UK & World News
Rape Convictions Boost Bid 'Not Enough'
A new action plan to increase the proportion of successful rape convictions has been announced by the Crown Prosecution Service (CPS).
But it has already been criticised by one rape support group.
Women Against Rape claims not enough is being done to encourage victims to report the crimes against them.
The group said: "We're outraged to see the rape action plan announced in a press release today by the CPS and police given that they are at the same time going after women reporting rape for so-called false allegations, with more vigour and resources than we ever see them go after rapists."
In the past year there has been an overall rise in the number of police referrals, prosecutions and convictions for rape.
But the proportion of court cases that result in conviction has fallen by 4.2%.
To try to improve conviction rates the CPS's new action plan includes:
:: Updating the joint police and CPS national rape protocol
:: The monitoring of police decisions to take no further action in rape cases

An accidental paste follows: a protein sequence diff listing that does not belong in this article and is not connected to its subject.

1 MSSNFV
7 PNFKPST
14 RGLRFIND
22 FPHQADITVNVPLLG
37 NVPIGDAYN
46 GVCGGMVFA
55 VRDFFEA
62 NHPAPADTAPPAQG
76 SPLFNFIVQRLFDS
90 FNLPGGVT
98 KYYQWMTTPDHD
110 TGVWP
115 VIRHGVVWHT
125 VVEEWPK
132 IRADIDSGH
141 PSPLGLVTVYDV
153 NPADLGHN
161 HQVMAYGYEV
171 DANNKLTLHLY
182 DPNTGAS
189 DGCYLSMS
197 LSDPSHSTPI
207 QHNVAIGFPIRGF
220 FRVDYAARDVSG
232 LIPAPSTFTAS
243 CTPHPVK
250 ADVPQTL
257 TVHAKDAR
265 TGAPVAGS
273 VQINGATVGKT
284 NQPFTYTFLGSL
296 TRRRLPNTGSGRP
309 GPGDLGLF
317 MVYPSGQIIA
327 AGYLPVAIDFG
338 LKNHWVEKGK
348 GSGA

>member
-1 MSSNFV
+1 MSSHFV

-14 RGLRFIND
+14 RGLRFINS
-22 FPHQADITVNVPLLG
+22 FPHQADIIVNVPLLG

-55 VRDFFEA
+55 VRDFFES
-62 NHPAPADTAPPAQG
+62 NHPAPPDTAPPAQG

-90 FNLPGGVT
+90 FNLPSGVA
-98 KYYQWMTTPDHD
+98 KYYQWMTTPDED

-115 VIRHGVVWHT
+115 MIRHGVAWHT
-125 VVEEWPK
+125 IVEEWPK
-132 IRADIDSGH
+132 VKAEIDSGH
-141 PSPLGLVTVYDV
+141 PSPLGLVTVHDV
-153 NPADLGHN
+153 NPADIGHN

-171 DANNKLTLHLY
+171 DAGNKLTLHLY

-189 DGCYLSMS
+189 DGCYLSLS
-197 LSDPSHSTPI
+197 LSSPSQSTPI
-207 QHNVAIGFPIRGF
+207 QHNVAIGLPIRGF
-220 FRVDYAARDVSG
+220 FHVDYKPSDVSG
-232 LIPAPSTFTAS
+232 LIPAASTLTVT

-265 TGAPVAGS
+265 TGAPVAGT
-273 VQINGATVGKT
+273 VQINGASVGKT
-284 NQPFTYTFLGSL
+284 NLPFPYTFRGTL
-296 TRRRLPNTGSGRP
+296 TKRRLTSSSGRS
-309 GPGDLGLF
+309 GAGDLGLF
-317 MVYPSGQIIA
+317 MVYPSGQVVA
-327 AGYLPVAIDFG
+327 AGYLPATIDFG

:: New practical guidance for frontline police officers and prosecutors
Announcing the new plans, Alison Saunders, the Director of Public Prosecutions, said: "I am determined to ensure our long-term progress to tackle rape continues, particularly in dispelling the myths and stereotypes surrounding these types of cases.
"The new action plan makes very clear that, as with cases of child sexual abuse, the focus of any investigation and case preparation should not be on the credibility of the victim but on the credibility of the overall allegation, including the actions of the suspect."
Deputy Assistant Commissioner Martin Hewitt, National Policing Lead on Adult Sex Offences, said: "This is absolutely about helping victims of rape. This is about showing, and continuing to show, our commitment to improving the way we deal with rape."
Some estimates suggest there are as many as 85,000 rapes committed every year in England and Wales, only 10% of which are reported to police.
One victim told Sky News there are still "myths" surrounding rape.
She said: "But I think the big problem is the prosecutors in court are still allowed to use myths, as are the defendants.
"I actually wrote to Alison Saunders after there were serious flaws in my case and I never got a response.
"I did say to her changes should begin in the justice system before you tackle the myths of the general person in the street."
When asked what she thought of the latest measures, she said: "We've heard it all before.
"I now campaign for Women Against Rape, from their history and the short time I've been there, every year or every so often we see these guidelines are going to be brought out or there's a press release saying we're going to do things better and nothing ever changes."